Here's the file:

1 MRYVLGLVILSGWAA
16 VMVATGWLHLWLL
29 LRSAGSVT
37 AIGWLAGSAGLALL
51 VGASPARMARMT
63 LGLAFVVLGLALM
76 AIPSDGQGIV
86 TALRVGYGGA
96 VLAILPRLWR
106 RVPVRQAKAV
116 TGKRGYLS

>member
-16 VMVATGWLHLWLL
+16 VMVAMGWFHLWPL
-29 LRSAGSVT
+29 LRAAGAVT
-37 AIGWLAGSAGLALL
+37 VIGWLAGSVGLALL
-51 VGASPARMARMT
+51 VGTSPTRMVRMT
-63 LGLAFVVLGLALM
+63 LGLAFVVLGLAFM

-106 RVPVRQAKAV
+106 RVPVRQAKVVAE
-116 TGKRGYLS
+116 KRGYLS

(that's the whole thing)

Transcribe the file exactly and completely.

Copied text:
1 MRYVLGLVILSGWAA
16 VMVATGWLHLWLL
29 LRSAGSVT
37 AIGWLAGSAGLALL
51 VGASPARMARMT
63 LGLAFVVLGLALM
76 AIPSDGQGIV
86 TALRVGYGGA
96 VLAILPRLWR
106 RVPVRQAKAV
116 TGKRGYLS

>member
-16 VMVATGWLHLWLL
+16 VMVAMGWFHLWPL
-29 LRSAGSVT
+29 LRAAGAVT
-37 AIGWLAGSAGLALL
+37 VIGWLAGSVGLALL
-51 VGASPARMARMT
+51 VGTSPTRMVRMT
-63 LGLAFVVLGLALM
+63 LGLAFVVLGLAFM

-106 RVPVRQAKAV
+106 RVPVRQAKVVAE
-116 TGKRGYLS
+116 KRGYLS